Why, if the U.S. federal income tax is progressive, is the total share of taxes that will be paid across the economic spectrum roughly equal to their total share of income – i.e., proportional to the income they capture?  (For example, the richest one percent of Americans pay 23.7% of total taxes and receive 21.6% of total income, while the poorest one-fifth of Americans pay 2.1% of total taxes and receive 3.3% of total income.)  In answering this question, you should define and discuss progressive taxes, regressive taxes, tax expenditures, and marginal and effective tax rates – and provide examples of each.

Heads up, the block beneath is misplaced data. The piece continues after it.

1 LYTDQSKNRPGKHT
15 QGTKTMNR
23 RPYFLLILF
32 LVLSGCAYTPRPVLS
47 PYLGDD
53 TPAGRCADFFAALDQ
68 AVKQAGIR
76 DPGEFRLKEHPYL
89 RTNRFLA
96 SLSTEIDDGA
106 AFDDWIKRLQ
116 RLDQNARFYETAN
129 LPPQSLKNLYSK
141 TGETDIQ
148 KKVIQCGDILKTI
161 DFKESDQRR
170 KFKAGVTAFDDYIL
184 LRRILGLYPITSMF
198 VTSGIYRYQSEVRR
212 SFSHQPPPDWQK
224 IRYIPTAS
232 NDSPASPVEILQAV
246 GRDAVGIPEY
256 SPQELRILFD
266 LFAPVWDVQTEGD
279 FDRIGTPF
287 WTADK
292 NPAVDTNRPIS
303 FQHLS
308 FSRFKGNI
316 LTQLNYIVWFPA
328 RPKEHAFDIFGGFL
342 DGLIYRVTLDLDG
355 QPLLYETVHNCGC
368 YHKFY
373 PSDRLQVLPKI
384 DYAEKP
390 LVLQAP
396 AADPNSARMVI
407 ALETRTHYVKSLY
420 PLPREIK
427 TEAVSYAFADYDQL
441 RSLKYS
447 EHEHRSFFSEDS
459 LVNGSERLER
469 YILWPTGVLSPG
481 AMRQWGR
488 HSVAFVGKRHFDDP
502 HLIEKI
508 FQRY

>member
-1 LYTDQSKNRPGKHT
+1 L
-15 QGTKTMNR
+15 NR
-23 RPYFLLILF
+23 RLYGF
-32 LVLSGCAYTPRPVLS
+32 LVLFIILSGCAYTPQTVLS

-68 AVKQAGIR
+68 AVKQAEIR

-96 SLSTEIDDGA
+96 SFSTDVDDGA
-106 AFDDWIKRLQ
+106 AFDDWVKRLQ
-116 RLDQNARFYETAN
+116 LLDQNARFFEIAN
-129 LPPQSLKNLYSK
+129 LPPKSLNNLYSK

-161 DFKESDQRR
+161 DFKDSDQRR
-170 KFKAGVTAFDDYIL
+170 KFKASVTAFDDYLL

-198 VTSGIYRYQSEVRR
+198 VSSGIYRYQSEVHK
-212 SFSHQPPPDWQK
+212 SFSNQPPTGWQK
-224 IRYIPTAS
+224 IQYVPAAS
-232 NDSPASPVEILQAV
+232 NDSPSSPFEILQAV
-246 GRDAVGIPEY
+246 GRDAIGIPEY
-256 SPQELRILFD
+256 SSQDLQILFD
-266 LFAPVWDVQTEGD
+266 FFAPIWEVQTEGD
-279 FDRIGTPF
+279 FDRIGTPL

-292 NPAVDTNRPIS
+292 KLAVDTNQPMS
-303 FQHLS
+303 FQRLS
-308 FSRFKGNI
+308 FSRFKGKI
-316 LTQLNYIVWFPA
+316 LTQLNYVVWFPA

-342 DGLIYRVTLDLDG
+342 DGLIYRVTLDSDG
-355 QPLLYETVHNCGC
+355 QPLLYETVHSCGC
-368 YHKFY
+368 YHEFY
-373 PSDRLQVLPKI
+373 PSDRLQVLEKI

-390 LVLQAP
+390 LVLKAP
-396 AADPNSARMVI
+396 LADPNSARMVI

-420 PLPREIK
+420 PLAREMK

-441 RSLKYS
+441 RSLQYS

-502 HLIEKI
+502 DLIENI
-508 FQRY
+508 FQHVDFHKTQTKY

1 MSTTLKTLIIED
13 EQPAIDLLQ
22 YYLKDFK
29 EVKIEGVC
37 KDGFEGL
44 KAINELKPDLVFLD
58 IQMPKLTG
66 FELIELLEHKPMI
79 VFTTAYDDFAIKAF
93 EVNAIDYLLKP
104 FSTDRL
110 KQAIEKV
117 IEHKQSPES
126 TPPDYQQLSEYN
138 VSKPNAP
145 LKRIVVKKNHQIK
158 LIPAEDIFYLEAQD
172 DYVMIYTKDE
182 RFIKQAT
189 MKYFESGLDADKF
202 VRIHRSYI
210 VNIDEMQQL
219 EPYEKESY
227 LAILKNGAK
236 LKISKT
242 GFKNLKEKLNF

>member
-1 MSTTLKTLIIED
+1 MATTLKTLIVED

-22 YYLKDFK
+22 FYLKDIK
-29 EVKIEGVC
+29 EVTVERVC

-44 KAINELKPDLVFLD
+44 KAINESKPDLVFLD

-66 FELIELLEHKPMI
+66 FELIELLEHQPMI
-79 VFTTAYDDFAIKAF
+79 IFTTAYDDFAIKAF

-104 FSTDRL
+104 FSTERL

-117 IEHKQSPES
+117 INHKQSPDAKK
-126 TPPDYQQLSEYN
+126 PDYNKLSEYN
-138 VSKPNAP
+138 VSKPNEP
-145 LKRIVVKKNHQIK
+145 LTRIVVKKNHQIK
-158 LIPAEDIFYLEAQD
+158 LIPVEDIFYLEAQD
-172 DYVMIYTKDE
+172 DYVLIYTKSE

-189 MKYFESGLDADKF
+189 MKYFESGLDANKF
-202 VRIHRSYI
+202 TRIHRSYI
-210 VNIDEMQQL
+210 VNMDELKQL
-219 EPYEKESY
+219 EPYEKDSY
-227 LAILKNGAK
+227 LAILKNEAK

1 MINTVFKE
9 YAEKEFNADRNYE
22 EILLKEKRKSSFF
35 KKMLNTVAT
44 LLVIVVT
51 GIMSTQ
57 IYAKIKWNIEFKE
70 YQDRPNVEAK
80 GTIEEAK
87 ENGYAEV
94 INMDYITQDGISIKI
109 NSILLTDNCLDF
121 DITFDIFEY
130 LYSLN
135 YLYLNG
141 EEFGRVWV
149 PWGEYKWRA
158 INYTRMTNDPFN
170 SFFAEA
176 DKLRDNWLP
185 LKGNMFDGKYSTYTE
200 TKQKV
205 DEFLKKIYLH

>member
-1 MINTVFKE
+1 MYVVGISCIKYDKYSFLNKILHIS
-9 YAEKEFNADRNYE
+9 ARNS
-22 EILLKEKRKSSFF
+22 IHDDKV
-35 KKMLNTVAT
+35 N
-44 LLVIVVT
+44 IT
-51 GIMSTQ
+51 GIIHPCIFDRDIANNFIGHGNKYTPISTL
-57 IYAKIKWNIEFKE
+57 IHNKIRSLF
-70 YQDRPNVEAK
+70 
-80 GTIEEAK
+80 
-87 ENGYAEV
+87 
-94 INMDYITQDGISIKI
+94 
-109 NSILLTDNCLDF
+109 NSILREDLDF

Different economic theories suggest different responses to periodic economic crises. According to traditional Keynesian economic theory, how should governments respond to recession?  Why?    According to supply-side economic theory, how should governments respond to recession?  Why?    How would Marxist theorists critique both Keynesian and supply-side theory?   
 Two trends within the past 50 years have increasingly moved the authority and implementation of social welfare policy away from the federal government. What is policy devolution?   Provide an example. What is privatization?  Provide an example. Why should we care?   
 Describe the difference between mandatory and discretionary spending – and why is the distinction important?